|What is preservation, and why should you care?|
Preservation is the act of protecting and keeping cultural materials from harm, injury, decay, or destruction, particularly by minimizing deterioration and damage, with intent of extending the life of said materials. (The Society of American Archivists (SAA), 2013)
According to the American Library Association, roughly 2.6 billion items held by libraries, archives, and special collections are at risk to natural disasters such as hurricanes, earthquakes, or fires. Nearly half of these are in danger of being lost forever. The ALA posits that “plausibly trillions of items held by the general public are at risk.” Endangered items include books, manuscripts, scrapbooks, artifacts, family collections, and digital items stored both on home computers and in online venues such as Facebook, Flickr, or Instagram.
|What is Preservation Week?|
|For libraries throughout the nation, Preservation Week is a celebration to raise awareness, host events, and provide education for endangered items. Students, staff, faculty, and the community as a whole can participate in preserving books, photos, and other materials for the benefit of their friends and families, and for generations to come.|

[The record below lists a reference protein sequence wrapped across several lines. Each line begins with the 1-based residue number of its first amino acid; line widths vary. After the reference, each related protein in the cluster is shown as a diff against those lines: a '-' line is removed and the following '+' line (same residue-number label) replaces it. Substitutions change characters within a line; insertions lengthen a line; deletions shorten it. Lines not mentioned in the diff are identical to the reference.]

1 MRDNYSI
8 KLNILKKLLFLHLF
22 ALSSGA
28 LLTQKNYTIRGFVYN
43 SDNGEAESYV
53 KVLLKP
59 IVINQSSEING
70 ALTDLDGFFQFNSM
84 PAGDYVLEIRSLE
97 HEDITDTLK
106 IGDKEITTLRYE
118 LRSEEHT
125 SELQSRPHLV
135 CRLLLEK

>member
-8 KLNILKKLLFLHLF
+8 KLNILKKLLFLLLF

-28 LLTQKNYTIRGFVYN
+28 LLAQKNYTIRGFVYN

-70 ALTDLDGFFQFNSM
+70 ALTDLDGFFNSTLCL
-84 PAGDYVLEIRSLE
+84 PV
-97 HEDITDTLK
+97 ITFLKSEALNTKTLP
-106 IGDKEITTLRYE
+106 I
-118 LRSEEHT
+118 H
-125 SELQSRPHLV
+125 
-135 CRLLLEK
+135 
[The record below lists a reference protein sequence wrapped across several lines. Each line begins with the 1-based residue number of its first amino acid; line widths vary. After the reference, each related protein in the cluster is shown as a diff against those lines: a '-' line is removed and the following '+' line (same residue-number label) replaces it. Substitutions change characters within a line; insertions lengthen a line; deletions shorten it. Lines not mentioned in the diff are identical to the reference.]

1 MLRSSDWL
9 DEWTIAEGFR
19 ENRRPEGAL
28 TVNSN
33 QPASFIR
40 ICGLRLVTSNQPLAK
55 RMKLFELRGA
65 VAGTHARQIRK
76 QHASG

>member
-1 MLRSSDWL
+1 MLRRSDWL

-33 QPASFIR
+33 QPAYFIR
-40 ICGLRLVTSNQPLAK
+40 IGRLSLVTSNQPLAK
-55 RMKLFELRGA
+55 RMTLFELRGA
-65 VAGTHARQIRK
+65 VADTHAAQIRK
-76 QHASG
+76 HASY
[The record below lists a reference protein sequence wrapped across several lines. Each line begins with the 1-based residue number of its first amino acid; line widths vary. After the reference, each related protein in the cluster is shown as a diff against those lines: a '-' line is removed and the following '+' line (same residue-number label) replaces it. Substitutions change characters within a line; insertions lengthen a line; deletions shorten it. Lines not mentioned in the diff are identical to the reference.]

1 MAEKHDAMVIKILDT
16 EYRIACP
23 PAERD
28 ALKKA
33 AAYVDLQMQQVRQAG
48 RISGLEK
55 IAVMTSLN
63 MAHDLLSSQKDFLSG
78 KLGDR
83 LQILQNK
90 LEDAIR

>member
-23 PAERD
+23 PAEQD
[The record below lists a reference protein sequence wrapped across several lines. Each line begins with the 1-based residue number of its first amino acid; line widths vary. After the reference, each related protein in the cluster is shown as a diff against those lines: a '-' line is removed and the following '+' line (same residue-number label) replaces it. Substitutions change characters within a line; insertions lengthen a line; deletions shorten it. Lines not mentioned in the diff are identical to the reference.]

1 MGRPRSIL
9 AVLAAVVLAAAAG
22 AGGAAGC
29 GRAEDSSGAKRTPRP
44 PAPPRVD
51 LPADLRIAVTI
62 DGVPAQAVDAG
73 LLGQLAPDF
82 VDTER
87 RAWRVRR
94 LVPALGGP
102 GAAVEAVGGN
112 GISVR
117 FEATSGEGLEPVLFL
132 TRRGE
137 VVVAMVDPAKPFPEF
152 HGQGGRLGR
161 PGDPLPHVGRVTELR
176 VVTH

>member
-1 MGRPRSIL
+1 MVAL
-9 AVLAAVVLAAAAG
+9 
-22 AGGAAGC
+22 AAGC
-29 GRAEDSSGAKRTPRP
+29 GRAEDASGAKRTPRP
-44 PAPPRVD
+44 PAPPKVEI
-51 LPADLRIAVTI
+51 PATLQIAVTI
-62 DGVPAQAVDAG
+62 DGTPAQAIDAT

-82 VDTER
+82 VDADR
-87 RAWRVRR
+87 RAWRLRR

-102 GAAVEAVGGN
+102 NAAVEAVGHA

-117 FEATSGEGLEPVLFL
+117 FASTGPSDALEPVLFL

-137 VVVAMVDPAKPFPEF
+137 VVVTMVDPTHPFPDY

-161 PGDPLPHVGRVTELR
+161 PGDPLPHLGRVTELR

|How are we celebrating Preservation Week?|
|Check out the Preservation Week display cases designed by Chieko Sato and Angela Johnson, located at the John B. Coleman library entrance. The display will remain in place through the end of Spring 2013 semester.Anna Mod, winner of the Good Brick Award, 2013, will be the guest speaker for the Northwest Houston Center Preservation Week program on April 22, 2013 at 5 p.m.
|Preservation Week Links|
|Why Preserving History Matters|
|An article from Steve Berry, 2012-2013 Preservation Week Spokesperson|
|Preservation Week Videos|
|More Video Links at the Preservation Week website|
© Copyright 2013 – Prairie View A&M University – All rights reserved
Subject Content by Anna Gaffey, Special Collections Librarian, and Phyllis Earles, University Archivist
Maintained by Karl Henson, Library Webmaster
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